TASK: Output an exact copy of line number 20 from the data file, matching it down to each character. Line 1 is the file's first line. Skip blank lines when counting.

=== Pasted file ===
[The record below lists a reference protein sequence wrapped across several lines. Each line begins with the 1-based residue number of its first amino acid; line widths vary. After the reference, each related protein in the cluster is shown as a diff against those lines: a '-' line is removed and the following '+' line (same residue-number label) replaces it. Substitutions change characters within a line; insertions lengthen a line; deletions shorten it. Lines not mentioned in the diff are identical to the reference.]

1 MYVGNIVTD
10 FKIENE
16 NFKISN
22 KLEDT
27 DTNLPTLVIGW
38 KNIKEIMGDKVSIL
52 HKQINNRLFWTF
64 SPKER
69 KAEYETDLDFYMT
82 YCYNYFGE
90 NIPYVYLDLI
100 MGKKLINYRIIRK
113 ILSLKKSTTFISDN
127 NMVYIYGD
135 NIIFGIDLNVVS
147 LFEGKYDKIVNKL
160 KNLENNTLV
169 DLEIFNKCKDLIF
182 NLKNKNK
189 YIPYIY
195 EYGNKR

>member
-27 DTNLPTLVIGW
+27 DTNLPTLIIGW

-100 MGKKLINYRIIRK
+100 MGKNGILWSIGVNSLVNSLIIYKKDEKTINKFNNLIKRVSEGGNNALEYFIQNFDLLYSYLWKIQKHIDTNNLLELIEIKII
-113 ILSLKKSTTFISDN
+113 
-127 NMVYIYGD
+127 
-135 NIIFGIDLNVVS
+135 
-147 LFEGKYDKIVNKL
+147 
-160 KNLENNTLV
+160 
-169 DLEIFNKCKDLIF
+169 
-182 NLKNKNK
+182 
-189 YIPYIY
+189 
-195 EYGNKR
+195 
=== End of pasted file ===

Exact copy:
182 NLKNKNK